You may choose to agree with David Cloud's unproven speculation and assertion because of your own erroneous KJV-only view, but you do not prove David Cloud's statement to be accurate or true. Because you claim that it is accurate does not make it so. It is not known that a statement is accurate or true just because you claim it is.

David Cloud does not demonstrate that God failed to preserve some of the words that He gave by inspiration to the NT prophets and apostles so that they supposedly have to be restored by translating them from imperfect, unreliable Latin manuscripts into Greek.

H. A. G. Houghton noted: “The Latin translation of the New Testament is not a word-for-word equivalent which can easily be retroverted to reconstruct its Greek source” (Latin NT, p. 143). Houghton maintained that “certain elements of Greek cannot be rendered directly into Latin” (p. 147). Houghton claimed: “The oldest surviving manuscripts of the Latin New Testament were copied in the fourth century” (p. 19). Houghton asserted that “even in the earliest Latin tradition there is a degree of harmonizing interference” (p. 144). Houghton claimed that “the earliest Latin version was the loosest, often paraphrasing and sometimes even omitting material which appeared to be superfluous” (pp. 143-144). Houghton pointed out several examples of interpolations, glosses, or additions in Latin manuscripts (pp. 158, 159, 161, 163, 167-169, 174, 179).
 
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Steven Avery

Active member
Are you really taking a Greek-only position?

That Latin and Syriac and other versional evidences are not significant?

If so, you clearly know nothing about textual studies.
Your quotes do not touch on this issue.

Both the Latin and Greek were imperfect, and the Reformation Bible took the best of both lines!

Since you are only interested in deficient quote-mining, without saying whether the quotes are true or false, I really can not waste my time with your junk. However, if others step in, we can discuss.

Generally Old Latin oddball glosses were cleaned up in the Vulgate, so your quotes are not even on the topic.
 

logos1560

Well-known member
Of course, with Rick you cannot tell which quotes are actually accurate and which are false.
Why? Rick is an anti-scholar.
Your allegation is false. I am not anti-scholar.

Many KJV-only advocates are at times anti-scholar. Do you demonstrate to readers that you are the one rejecting statements by scholars and advocating your non-scholarly opinions as supposedly being superior? You are the one who seeks to dismiss or smear statements by scholars as being "junk." Evidently you cannot deal with quotations that would conflict with your non-scholarly, deficient opinions.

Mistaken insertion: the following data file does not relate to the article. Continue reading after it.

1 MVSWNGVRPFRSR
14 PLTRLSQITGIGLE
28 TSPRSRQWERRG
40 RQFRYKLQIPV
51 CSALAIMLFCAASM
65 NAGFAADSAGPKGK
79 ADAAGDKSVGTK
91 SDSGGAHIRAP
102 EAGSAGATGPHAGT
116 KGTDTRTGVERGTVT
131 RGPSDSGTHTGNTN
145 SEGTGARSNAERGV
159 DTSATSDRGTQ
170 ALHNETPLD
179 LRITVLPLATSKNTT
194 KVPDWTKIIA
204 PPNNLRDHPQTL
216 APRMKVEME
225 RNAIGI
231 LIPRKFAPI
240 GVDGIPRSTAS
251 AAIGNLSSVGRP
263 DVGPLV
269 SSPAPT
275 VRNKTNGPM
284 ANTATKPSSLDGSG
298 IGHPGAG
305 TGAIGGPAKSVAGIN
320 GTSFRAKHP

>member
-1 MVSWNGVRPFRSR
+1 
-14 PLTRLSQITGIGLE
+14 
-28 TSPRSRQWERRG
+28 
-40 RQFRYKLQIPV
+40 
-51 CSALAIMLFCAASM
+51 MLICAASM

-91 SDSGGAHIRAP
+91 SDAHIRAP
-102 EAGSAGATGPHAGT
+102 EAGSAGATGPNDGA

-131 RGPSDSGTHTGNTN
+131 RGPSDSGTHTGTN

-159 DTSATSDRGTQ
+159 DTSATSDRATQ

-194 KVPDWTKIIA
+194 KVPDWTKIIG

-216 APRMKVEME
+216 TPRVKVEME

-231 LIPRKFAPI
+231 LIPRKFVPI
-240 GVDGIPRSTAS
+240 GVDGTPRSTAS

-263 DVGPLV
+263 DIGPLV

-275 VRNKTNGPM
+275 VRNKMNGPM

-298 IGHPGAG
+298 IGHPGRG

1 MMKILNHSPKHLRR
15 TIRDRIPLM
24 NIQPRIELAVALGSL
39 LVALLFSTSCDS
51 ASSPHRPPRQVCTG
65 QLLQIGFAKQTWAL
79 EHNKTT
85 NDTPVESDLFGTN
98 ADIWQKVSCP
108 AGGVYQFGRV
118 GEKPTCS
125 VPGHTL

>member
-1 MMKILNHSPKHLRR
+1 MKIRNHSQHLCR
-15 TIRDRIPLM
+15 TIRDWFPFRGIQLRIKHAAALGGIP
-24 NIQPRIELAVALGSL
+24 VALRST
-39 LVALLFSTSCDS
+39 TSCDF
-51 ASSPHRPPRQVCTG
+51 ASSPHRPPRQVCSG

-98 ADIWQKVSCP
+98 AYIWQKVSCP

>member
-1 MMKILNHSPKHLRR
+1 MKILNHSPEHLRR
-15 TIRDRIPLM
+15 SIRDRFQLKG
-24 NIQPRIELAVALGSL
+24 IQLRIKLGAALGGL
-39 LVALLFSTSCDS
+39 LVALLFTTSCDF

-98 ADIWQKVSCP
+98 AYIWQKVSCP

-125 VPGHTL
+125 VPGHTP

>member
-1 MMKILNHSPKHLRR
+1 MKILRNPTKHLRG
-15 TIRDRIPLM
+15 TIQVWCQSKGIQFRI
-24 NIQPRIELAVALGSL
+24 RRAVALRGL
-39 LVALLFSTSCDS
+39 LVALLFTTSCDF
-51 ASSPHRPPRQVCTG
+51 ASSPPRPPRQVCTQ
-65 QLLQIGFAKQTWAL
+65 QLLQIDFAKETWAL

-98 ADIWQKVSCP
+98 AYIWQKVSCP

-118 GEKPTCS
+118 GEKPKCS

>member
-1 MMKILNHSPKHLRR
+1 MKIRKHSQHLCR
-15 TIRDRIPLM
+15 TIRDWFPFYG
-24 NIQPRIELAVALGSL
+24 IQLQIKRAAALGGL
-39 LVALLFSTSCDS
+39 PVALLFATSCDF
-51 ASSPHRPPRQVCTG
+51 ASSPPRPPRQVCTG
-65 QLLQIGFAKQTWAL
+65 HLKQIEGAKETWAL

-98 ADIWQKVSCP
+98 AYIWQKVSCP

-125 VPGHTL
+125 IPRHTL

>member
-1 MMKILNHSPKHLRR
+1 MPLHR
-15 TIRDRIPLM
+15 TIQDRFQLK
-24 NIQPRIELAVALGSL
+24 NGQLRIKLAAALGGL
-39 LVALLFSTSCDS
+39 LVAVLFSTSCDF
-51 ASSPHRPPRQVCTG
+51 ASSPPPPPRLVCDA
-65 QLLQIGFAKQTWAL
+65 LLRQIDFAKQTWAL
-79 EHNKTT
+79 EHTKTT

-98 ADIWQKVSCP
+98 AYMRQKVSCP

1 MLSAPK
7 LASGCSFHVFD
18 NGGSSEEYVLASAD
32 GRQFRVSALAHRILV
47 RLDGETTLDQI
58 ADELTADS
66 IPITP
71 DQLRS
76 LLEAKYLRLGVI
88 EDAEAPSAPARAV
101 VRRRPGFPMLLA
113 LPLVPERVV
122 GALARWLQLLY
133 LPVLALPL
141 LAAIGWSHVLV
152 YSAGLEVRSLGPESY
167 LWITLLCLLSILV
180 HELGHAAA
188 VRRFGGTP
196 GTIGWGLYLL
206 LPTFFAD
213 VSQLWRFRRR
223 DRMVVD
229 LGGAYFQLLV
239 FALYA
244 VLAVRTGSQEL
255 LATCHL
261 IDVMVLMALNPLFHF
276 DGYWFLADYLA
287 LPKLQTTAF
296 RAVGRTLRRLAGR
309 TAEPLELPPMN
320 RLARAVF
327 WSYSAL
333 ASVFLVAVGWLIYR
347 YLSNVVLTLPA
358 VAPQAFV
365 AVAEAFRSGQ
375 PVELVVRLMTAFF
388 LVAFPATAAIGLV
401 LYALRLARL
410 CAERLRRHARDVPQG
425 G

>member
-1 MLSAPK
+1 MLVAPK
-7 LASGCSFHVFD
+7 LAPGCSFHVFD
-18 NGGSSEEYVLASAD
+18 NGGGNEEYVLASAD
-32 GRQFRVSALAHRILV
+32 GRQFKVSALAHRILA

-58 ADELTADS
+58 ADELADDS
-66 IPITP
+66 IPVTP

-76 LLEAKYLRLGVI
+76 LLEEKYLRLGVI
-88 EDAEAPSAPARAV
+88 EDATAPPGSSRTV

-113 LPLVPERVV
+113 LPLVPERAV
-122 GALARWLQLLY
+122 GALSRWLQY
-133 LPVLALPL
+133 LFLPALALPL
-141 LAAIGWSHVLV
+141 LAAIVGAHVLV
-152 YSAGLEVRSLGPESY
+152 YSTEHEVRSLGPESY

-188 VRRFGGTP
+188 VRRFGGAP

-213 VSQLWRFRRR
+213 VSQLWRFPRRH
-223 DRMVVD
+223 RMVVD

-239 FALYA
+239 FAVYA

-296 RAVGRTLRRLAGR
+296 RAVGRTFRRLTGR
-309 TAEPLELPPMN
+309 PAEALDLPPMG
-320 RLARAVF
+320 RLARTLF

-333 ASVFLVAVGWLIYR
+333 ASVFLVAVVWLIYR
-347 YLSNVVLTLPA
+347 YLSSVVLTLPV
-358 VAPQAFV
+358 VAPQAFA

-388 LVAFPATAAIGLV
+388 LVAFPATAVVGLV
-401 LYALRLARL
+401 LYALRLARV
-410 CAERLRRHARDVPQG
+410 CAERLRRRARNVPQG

It may be anti-scholar for you to try to suggest that it is up to me to say whether quotations by scholars are accurate or not. The facts would determine whether assertions or statements by scholars are accurate, not my or your opinion saying so. Your deficient, diversionary tactic failed.
 

Theo1689

Well-known member
Your allegation is false. I am not anti-scholar.

Many KJV-only advocates are at times anti-scholar. Do you demonstrate to readers that you are the one rejecting statements by scholars and advocating your non-scholarly opinions as supposedly being superior? You are the one who seeks to dismiss or smear statements by scholars as being "junk." Evidently you cannot deal with quotations that would conflict with your non-scholarly, deficient opinions.

It may be anti-scholar for you to try to suggest that it is up to me to say whether quotations by scholars are accurate or not. The facts would determine whether assertions or statements by scholars are accurate, not my or your opinion saying so. Your deficient, diversionary tactic failed.

It seems that KJV-only's engage mostly in "appeal to authority". They love quoting people who agree with them, calling them "scholars", and dissing any actual scholars who disagree with evidence that doesn't support the KJV rendering.

Why not discuss the actual EVIDENCE, namely the reading of the manuscripts? Why not discuss ground rules about evidence, such as what you point out, the more a text has been translated, the further away from the original reading we get. But no, all we get is, "This Greek manuscript differs from the KJV, so it must be corrupt".

Which begs the question.

They whine about John 5:4 being allegedly "removed" (when it was not original, and was a marginal note that was added to the text later), even though it doesn't include any doctrinally significant material.

They whine when they claim that the doxology was allegedly "removed" (begging the question) from the Lord's Prayer in Luke, even though it's still in the Matthew version.